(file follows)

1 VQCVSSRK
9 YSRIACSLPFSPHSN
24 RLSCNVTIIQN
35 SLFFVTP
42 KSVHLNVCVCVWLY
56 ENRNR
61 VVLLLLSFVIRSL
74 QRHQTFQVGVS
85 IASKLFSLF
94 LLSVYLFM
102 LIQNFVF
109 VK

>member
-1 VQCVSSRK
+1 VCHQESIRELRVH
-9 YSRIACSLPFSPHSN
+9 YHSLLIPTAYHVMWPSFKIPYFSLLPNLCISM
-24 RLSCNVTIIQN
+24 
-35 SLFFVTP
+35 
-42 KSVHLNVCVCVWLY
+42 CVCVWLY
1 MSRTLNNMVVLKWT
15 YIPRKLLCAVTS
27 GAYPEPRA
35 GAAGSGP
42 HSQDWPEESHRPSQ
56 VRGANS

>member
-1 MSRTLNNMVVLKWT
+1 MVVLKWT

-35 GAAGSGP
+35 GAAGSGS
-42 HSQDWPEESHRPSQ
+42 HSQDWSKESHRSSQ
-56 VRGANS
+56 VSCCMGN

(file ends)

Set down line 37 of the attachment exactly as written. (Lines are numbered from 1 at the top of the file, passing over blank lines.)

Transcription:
-56 VRGANS